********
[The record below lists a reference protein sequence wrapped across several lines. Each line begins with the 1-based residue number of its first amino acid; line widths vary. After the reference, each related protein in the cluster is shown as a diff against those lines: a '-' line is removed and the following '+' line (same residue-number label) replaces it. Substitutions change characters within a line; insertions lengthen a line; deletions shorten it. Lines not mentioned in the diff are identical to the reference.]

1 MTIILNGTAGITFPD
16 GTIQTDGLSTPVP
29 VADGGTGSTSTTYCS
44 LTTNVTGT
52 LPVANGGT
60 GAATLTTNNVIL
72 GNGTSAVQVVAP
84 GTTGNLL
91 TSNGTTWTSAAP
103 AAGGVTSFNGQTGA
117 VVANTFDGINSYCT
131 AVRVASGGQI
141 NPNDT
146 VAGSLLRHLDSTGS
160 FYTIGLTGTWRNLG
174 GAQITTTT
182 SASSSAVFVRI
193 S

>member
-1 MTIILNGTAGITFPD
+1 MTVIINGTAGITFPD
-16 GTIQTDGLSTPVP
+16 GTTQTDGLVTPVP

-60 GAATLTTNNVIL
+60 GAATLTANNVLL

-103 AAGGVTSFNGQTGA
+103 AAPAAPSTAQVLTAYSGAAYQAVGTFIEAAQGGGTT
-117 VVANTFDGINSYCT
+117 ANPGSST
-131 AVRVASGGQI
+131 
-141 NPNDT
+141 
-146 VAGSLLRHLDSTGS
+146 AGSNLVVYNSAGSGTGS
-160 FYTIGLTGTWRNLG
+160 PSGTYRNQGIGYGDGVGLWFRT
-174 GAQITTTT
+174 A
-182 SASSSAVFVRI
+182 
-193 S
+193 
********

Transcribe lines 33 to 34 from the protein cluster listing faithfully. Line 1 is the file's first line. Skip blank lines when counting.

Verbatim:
-141 NPNDT
+141 